With the Winter Olympics upon us, many fans in Vermont will be glued to the women’s snowboard halfpipe, to see a local favorite return for her fifth Winter Games.
West Dover, in Windham County, is the hometown of Kelly Clark. The halfpipe snowboarder won an Olympic gold medal in Salt Lake City in 2002, a bronze medal in Vancouver in 2010, and another bronze in Sochi in 2014.
“Where you grow up is always going to be home,” said Tim Clark, the Olympian’s brother.
Tim Clark owns TC’s Family Restaurant in West Dover, which displays memorabilia from his younger sister’s successful career. Display cases include medals from the X Games, snowboards she’s ridden in competitions, and even the Corn Flakes box featuring Kelly Clark’s photo.
“She’s raised the bar, and continues to raise the bar,” Tim Clark told NBC 10 Boston. “She’s been number one for a long time, and we’re hoping she does it again—really excited to see how she does this Olympics.”
On Twitter, Kelly Clark shared a picture of her commemorative rings from an incredible five Winter Olympics. And she’s just 34.
“I loved growing up in Vermont,” the athlete recently told NBC during the lead-up to the Winter Games in South Korea.
Clark now lives in California, but remembered being a kid at the southern Vermont resort Mount Snow, wishing for big storms and school cancellations so she could get extra time on her home mountain.
“There’s a lot of Olympians that come out of Vermont,” Clark said. “It’s kind of a strange phenomenon that there’s, you know, so many high-level athletes. But I think that just kind of speaks to the culture of Vermont. There’s a small-town feel, but big achievement.”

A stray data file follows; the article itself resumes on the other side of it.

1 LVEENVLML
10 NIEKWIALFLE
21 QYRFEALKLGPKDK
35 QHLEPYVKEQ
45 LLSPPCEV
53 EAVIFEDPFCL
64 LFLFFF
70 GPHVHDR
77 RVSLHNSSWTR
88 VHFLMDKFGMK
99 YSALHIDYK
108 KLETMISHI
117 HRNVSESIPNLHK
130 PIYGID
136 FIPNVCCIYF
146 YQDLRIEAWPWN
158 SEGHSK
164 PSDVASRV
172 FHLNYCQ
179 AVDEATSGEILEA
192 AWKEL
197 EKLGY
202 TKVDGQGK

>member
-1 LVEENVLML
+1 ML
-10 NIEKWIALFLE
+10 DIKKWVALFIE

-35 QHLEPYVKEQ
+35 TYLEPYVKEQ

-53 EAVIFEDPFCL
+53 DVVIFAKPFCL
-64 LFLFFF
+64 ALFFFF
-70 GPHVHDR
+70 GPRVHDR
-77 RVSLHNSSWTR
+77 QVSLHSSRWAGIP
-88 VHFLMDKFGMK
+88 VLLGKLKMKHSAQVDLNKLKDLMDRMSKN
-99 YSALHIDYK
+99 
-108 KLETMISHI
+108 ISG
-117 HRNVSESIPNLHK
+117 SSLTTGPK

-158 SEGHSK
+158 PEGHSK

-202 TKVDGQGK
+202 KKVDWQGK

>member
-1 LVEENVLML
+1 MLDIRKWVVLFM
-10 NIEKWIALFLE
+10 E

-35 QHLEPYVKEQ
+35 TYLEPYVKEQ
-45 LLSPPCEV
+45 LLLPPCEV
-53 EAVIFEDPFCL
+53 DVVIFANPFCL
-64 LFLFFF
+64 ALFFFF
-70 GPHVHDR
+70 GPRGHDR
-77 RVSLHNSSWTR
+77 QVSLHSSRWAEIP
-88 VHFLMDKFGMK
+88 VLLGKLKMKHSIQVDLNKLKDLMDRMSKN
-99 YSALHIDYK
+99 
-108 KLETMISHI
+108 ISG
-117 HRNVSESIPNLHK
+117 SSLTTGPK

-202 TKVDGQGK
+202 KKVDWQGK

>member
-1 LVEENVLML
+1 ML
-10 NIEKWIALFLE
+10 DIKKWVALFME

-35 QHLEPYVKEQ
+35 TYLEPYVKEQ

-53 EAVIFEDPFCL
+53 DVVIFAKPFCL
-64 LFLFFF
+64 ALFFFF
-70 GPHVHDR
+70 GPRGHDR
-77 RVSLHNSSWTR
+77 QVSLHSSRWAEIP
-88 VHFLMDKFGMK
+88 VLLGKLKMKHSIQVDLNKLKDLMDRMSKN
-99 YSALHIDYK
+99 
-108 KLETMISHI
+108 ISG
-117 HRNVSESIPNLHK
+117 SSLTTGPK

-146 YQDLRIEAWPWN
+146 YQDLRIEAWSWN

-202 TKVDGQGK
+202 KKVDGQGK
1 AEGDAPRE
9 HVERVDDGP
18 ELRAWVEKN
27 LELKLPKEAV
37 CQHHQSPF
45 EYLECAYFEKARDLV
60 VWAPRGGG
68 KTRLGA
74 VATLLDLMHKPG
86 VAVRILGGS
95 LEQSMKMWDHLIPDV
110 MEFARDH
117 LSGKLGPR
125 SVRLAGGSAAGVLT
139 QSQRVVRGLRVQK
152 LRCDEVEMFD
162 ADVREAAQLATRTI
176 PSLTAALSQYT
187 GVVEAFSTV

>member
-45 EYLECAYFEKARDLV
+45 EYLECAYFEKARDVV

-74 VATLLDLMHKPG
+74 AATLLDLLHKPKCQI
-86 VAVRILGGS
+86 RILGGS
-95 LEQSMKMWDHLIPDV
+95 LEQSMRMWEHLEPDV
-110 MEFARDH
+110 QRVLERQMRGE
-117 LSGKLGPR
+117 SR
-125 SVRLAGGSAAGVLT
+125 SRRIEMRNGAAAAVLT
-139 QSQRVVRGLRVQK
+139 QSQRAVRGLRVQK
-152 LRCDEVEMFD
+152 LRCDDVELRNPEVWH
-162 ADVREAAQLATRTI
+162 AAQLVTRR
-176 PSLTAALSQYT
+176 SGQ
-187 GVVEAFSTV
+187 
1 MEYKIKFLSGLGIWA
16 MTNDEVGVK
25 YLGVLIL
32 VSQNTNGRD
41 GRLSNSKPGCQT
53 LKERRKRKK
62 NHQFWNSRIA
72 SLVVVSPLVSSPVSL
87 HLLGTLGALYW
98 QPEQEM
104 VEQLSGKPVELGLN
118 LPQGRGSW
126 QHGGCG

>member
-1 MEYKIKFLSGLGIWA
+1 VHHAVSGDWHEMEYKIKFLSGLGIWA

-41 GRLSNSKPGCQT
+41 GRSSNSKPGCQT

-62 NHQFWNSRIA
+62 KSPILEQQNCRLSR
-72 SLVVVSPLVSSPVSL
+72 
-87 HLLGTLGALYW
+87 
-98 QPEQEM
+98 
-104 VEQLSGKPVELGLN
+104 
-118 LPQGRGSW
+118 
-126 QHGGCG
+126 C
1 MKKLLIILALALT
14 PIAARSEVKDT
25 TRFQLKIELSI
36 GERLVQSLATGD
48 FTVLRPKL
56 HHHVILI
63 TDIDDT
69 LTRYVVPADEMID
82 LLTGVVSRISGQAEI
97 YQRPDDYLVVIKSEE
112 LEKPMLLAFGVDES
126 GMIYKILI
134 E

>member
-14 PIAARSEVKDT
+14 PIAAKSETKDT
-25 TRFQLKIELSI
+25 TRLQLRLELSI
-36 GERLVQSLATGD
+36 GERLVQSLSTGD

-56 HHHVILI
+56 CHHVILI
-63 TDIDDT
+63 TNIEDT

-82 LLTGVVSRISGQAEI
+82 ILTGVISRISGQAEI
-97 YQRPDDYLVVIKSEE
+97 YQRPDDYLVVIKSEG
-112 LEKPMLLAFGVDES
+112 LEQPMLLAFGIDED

The athlete also told NBC that growing up in Vermont gets one ready for anything, suggesting there’s a certain resourcefulness and toughness that come from an upbringing in the Green Mountain State.
“I think anyone from the Northeast can say, you know, any type of weather—they are ready,” Clark said, laughing. “And I know, even in competing, having dealt with ice storms and extremely cold days, I think there couldn't have been a better preparation for me heading into competitive snowboarding with that kind of background.”
“There’s lots and lots and lots of pride,” said Lynne Sullivan, the academic director of Mount Snow Academy, where Clark attended before graduating from Brattleboro Union High School.
Sullivan said the school’s current students look up to Clark for her contributions to the sport.
“She is the grande dame, absolutely,” Sullivan said of Clark, in reference to her years of high-level visibility in snowboarding and reputation as a role model. “And who knows, [she] may continue to be!”
Clark told NBC her plan for Pyeongchang is simple, really: to go for it, and try to win.
“The Olympics are the place where you don't want to hold back,” Clark said. “I don't want to look back and think, ‘I wish I had done something different.’”
West Dover will certainly be cheering for Kelly Clark when she competes in Korea.
“She’s going into the games with her head on straight—with positive, good energy,” Tim Clark said. “I think she’ll do really well.”